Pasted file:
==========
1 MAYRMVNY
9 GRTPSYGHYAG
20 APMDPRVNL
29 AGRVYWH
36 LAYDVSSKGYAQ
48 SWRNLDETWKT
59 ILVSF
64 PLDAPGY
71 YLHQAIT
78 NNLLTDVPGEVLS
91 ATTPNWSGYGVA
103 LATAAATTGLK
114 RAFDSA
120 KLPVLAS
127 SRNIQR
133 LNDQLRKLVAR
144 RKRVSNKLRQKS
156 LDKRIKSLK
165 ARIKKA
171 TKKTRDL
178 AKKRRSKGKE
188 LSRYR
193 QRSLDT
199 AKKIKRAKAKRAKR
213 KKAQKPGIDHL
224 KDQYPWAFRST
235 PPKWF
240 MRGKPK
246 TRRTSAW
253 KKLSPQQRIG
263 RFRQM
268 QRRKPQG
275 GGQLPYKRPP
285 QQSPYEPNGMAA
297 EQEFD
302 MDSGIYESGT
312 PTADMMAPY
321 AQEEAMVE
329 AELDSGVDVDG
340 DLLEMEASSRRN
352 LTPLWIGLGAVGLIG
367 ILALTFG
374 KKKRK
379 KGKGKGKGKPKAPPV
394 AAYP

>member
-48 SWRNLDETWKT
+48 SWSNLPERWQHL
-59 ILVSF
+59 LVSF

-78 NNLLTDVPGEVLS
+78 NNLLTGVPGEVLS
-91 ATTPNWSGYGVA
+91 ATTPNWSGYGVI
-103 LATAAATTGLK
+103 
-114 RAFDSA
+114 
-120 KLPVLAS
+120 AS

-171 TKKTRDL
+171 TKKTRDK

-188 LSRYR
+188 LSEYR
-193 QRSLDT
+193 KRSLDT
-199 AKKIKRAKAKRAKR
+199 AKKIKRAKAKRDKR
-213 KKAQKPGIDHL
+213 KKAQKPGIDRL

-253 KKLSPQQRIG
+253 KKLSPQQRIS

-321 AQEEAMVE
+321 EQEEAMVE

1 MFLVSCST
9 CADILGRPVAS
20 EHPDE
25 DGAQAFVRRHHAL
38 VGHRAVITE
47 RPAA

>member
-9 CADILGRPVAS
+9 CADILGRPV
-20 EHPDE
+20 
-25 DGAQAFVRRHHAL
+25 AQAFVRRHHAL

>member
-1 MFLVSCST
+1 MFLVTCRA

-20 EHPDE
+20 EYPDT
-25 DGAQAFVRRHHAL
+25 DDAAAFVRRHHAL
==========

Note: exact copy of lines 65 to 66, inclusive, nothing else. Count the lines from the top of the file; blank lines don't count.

-193 QRSLDT
+193 KRSLDT